Dr. Diana Rangaves* Author, Editor, Clinical Pharmacist, Santa Rosa, California, USA
*Corresponding Author: Diana Rangaves, Author, Editor, Clinical Pharmacist, Santa Rosa, California, USA.
Citation: Diana Rangaves. “The Secret’s Out! Two Investigations Administer a Dose of Reality in Pain and Addiction”. EC Pharmacology and Toxicology 6.2 (2018): 73.
All stakeholders play a role. Two studies provide tangible action into the process of getting hooked on narcotics. The first is taking prescription narcotics at all! Always ask your healthcare provider for a non-opiate alternative as a first-line of treatment.
Adjunct options may include non-steroidal anti-inflammatory drugs, acetaminophen, neuro-modulators, antidepressants that work on pain neural pathways, heat, ice, chiropractic, muscle strengthening, flexibility training, and positive mindfulness coping strategies.
There is an additional increased risk of addiction when going from short-term use to long-term opioid use. This danger can occur within just one week after beginning opiate narcotics. The second significant risk is for young people. Leftover or unfinished prescription narcotics in the home that is easily found by children and teenagers account for a large part of the early opioid contact.
Doctors can also do their part by “going Low and Short’. Surgeon General Vivek Murthy’s recommends that if prescribers and the patient determine an opiate is medically necessary they follow the guideline of the lowest possible opioid dose for the shortest length of time. This best practice prescribing habit ensures patients do not have a surplus of narcotic pills. Too many pills around the house increase the likelihood that our youth may take them creating self-harm by misuse, development of opioid use disorders, or overdose.
The majority of drug overdose deaths involve an opioid. Opioids or narcotics are byproducts of opium. They are substances that act on body receptors to make us not care about the pain. There is not a pill for every ill! Narcotics do not treat the root cause of suffering.
Familiar names to the most common prescription opioid medications implicated in deaths by overdose are Oxycodone (OxyContin®), Methadone, and Hydrocodone (Vicodin®). It is estimated that 20 million people are addicted to opiates worldwide today. According to the CDC, overdose deaths involving prescription opioids have quadrupled since 1999. The result is that on average 91 people die from an opiate overdose daily.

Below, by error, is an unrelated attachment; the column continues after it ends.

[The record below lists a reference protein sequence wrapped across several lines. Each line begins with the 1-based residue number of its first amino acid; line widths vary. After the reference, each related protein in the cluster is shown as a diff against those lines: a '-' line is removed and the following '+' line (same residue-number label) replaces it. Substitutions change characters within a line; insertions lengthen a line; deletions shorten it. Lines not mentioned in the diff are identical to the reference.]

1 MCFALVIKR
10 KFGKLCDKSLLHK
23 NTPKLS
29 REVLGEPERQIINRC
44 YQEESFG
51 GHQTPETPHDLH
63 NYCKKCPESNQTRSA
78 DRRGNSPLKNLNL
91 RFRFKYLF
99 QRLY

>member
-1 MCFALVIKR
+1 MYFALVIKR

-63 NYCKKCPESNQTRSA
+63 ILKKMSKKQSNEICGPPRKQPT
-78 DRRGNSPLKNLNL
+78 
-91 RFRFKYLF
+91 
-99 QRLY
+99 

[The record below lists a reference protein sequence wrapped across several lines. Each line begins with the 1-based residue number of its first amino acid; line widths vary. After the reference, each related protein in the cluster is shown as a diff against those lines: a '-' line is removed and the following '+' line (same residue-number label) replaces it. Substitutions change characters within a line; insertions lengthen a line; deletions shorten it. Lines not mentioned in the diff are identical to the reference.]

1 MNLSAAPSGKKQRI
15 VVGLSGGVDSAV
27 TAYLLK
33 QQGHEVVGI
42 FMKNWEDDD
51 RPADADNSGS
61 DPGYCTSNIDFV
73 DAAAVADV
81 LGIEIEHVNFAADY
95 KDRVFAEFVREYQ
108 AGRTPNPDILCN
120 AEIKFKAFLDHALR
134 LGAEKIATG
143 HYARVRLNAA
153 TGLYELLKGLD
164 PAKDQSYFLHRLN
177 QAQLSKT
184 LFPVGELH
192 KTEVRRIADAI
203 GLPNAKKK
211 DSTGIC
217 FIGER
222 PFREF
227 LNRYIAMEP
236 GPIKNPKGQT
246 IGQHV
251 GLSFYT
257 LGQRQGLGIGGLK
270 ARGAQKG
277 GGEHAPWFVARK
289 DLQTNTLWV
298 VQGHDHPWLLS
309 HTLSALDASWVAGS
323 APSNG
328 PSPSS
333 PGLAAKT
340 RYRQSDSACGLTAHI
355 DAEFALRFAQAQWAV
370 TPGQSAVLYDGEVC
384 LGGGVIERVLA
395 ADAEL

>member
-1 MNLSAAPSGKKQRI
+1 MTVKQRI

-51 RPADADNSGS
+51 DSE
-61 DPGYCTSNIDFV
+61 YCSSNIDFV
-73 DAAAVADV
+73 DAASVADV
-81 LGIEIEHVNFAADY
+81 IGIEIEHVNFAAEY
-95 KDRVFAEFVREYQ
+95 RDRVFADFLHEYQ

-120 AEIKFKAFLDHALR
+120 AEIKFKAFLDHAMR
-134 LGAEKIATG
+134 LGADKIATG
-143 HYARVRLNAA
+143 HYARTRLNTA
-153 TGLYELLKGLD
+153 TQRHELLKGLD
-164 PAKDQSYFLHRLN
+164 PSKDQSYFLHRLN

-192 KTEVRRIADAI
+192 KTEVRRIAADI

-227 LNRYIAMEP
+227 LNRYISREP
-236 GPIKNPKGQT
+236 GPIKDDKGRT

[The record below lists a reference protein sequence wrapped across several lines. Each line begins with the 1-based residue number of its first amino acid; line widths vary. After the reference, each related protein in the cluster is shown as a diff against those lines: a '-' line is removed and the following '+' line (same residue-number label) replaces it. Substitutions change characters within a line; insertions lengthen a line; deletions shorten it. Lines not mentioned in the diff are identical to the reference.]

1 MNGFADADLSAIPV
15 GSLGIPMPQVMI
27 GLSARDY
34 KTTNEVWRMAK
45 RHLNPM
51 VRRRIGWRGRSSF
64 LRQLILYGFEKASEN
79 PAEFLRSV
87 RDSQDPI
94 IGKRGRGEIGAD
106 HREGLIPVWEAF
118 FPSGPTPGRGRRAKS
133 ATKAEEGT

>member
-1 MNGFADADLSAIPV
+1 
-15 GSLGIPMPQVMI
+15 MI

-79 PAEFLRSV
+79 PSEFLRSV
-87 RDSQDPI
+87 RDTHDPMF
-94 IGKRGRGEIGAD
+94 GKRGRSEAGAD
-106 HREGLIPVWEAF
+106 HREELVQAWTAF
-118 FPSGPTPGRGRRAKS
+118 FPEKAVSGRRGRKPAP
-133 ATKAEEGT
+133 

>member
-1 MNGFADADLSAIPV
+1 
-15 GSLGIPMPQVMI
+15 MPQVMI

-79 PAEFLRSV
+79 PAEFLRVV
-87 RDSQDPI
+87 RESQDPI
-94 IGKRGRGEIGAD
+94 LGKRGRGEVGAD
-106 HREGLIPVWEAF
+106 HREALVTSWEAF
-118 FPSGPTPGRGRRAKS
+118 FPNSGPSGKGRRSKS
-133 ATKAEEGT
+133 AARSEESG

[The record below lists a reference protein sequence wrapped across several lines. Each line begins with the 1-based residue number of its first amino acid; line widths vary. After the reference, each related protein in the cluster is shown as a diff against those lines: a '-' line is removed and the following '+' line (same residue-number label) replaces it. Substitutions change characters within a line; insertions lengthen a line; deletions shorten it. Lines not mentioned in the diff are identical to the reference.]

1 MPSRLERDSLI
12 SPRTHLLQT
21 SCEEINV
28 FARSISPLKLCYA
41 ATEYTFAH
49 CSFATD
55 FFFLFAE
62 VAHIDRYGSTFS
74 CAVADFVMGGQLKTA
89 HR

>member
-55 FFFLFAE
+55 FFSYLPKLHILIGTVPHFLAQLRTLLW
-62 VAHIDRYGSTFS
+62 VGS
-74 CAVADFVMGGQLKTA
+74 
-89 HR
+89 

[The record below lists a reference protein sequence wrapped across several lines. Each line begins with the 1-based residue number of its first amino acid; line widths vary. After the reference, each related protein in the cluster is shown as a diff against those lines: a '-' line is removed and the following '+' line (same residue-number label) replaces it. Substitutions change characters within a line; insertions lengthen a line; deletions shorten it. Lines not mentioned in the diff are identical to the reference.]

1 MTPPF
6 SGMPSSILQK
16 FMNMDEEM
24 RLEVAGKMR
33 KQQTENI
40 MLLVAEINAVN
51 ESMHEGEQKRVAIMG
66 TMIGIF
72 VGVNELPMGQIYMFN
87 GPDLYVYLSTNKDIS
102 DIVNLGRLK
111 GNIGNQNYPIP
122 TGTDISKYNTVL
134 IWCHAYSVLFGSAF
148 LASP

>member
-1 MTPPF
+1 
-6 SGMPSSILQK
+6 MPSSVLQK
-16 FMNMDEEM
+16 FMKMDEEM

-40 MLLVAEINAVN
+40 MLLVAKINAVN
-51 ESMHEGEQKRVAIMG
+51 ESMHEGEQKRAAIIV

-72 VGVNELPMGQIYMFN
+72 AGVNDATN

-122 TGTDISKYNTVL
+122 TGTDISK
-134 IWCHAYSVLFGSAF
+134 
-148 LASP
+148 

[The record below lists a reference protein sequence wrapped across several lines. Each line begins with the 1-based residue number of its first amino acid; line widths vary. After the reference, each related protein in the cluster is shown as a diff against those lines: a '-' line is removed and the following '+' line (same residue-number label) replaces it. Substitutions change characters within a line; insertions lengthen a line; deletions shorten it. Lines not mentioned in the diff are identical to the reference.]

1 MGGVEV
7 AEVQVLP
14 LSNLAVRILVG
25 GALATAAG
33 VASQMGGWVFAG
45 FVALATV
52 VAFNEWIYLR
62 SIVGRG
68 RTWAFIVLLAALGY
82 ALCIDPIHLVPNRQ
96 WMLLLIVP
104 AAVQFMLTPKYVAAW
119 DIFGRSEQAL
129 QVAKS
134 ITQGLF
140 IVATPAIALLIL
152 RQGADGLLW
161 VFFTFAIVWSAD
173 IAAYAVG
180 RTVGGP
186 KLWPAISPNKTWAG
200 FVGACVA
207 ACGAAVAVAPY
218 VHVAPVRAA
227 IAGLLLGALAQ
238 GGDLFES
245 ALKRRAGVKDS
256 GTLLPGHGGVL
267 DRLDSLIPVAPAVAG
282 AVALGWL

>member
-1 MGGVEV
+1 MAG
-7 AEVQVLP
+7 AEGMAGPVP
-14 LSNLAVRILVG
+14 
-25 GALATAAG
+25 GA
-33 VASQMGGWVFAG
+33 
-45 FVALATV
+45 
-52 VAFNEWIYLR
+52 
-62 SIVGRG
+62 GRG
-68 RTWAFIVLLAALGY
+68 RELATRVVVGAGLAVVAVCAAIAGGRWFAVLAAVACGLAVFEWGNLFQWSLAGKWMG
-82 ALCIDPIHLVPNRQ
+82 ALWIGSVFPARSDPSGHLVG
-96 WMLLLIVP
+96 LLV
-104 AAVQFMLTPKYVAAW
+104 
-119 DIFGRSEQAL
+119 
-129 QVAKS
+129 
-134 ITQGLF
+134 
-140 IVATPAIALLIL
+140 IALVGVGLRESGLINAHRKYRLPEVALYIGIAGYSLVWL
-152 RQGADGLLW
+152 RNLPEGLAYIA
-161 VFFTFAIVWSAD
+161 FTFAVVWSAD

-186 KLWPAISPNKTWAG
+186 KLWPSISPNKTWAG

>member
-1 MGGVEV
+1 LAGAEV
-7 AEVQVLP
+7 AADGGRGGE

Yearly, more people die from opiate overdoses than cocaine. Clinical research continues to establish and validate a link between prescribing too much and too many opioid medications, the hazards of prolonged use and extra amounts of medicine in the home. All these effects create a dangerous potential for diversion or misuse.
We need to continue to look at prescription practices and to increase education. It is imperative to store medications safely and to keep them away from children. What have we learned? We are all connected by our ability to think.
Beyond the hype and drama, the personalized message is education and critical thinking. There are about 3200 deaths per day from car accidents and 1600 deaths per day from heart attacks. Given this perspective, whatever the reason is behind this focus and attention to the opiate crisis; there is a pressing need for people to think beyond the drugs, healthcare providers, lab tests, and surgery.
Be your advocate! Speak up, as a patient healthcare is in your hands! Ask for a non-opioid medication that can effectively manage pain while eliminating or decreasing opioid dosage and use. This action is especially necessary in light of the opioid narcotic epidemic and addiction rates. Only you can make your health a priority!